Samsung Electronics announced beginning of production of its 1Gb DDR2 memory chips using 90nm process technology. Usage of thinner manufacturing process will allow Samsung to decrease the cost of DDR2 memory, which is likely to catalyze more users to adopt the type of DRAM for their computers.
“By rapidly moving to 90 nm production technology in the production of 1Gb main memory, we are leading the way in attaining the highest density modules afforded by smaller geometries and accompanying manufacturing refinements,” said Jon Kang, senior vice president, technical marketing, Samsung Electronics’ US sales subsidiary.
Samsung uses 90nm fabrication process and 300mm wafers to make 1Gb DDR2 memory chips that are intended to operate at 400MHz and 533MHz frequencies. Typically thinner manufacturing processes allow makers to get more memory die from a single wafer, which automatically reduces the cost of every single die. Provided that mainboards based on Intel’s DDR2-supporting chipsets for desktops, workstations and servers are enough cost-effective, lower-cost DDR2 may gain popularity.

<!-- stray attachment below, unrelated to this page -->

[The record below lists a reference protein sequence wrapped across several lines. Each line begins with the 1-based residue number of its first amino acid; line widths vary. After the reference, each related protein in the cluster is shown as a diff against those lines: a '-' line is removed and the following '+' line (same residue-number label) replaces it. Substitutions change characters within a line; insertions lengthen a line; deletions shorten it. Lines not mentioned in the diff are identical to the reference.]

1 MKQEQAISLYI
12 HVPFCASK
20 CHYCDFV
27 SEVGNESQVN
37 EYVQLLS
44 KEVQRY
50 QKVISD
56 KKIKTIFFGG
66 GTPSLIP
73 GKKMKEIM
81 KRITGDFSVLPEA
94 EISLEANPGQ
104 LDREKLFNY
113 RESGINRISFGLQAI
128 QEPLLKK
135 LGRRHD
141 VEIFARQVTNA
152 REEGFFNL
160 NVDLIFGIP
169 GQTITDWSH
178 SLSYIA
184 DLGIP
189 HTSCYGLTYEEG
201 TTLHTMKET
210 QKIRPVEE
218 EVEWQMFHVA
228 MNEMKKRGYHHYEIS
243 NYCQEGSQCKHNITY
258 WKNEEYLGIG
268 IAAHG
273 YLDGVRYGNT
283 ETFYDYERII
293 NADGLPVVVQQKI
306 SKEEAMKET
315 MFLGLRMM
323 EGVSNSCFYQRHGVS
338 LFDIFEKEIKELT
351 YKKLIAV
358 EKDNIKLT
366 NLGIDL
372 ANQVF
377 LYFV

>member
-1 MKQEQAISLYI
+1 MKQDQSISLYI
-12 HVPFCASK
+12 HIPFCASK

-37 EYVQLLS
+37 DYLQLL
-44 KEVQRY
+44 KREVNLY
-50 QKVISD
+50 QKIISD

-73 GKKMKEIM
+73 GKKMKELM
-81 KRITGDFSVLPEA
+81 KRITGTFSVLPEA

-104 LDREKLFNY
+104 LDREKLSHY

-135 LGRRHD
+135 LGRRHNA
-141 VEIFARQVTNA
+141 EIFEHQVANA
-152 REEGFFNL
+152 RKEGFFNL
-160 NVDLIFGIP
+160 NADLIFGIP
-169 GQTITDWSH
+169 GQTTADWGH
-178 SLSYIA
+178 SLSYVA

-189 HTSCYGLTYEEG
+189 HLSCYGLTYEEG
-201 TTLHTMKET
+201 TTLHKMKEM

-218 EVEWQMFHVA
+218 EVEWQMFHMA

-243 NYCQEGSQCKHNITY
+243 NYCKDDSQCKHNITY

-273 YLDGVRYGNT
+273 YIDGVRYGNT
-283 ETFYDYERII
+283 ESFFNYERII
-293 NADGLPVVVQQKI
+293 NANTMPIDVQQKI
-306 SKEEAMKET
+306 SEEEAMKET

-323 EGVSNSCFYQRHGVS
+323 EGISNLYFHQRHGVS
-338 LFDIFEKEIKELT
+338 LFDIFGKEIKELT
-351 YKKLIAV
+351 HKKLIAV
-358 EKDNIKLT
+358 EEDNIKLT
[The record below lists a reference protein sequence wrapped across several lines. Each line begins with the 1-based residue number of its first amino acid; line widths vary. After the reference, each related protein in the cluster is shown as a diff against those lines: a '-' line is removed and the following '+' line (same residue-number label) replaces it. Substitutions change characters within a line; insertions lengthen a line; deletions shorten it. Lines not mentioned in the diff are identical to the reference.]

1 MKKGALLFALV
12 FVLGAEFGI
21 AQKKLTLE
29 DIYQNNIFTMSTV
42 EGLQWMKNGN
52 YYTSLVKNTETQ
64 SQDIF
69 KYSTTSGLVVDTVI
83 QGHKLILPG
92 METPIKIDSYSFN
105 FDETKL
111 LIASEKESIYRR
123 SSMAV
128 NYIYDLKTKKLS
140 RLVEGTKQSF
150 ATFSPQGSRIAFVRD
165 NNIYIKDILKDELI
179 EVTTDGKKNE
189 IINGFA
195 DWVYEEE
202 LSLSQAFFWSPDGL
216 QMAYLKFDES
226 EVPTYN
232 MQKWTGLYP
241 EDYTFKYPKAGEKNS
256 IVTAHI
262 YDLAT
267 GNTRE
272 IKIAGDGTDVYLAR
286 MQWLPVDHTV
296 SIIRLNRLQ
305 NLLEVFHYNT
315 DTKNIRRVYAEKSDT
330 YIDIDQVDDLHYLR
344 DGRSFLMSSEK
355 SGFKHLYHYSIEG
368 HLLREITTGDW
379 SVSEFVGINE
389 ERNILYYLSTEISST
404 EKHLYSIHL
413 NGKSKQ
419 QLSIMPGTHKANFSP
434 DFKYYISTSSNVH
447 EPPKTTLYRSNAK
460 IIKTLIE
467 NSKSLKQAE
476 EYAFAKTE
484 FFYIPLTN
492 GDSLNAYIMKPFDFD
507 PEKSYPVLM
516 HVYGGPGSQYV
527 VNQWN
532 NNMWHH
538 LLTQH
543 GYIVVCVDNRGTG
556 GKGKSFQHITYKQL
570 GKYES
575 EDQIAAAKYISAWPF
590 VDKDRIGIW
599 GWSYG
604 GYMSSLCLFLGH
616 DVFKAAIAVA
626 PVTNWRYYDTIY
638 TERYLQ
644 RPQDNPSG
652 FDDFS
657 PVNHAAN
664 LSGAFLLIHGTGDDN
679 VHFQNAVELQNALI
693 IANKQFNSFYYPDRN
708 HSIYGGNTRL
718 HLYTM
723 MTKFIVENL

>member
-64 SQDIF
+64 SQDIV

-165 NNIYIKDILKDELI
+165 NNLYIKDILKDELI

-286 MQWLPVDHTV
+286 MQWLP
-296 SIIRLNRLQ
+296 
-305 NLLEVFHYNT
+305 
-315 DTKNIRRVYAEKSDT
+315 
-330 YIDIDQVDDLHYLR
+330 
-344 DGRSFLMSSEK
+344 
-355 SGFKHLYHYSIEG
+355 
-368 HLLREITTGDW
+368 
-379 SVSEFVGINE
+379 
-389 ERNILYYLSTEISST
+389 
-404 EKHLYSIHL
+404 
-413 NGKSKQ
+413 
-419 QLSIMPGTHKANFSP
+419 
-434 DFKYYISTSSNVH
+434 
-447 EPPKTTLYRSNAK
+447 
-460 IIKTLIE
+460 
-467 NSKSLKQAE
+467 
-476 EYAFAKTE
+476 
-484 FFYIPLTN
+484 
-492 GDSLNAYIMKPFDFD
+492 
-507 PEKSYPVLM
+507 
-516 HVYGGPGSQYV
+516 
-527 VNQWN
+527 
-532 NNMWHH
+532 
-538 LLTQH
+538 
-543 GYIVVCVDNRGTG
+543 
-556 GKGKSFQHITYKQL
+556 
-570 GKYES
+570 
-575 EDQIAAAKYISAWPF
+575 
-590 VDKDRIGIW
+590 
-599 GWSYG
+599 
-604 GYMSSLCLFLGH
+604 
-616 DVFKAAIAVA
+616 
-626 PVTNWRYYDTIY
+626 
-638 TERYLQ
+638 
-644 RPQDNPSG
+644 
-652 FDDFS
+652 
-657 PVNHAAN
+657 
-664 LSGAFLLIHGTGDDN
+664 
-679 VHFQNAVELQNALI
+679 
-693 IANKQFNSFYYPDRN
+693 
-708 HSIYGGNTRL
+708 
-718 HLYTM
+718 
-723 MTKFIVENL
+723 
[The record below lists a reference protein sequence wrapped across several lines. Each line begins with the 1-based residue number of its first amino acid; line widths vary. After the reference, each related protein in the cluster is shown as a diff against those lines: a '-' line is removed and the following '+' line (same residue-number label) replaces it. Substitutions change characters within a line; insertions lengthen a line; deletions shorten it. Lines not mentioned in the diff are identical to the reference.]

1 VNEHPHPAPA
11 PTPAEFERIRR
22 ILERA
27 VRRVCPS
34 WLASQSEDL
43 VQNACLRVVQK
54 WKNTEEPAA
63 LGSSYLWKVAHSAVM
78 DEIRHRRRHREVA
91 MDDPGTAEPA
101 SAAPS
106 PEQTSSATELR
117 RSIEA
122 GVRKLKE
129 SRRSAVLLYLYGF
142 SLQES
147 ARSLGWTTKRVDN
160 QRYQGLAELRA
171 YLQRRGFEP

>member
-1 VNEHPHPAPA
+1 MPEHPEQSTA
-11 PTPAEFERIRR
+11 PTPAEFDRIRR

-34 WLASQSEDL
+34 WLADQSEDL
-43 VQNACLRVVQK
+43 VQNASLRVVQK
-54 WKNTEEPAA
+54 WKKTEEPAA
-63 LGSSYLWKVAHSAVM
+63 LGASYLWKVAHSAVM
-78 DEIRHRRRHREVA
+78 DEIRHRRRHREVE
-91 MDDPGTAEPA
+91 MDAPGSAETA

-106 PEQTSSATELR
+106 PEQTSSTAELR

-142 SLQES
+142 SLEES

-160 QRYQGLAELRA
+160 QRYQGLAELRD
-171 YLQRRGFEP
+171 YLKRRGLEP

Samsung Electronics started to transit its memory production to 90nm process technology in July, 2004.By the fourth quarter of this year, the company will be ramping monthly production of 1Gb DRAM using the 90nm process to 1 million units, according to the company’s estimations.
Samsung expects 90 nm 1Gb DRAM will become the leading memory product over the next two years. According to market analyst firm Dataquest, the 1Gb DRAM market will grow rapidly, from $1.3 billion in 2005 to $17 billion by 2008 at a CAGR of 105%.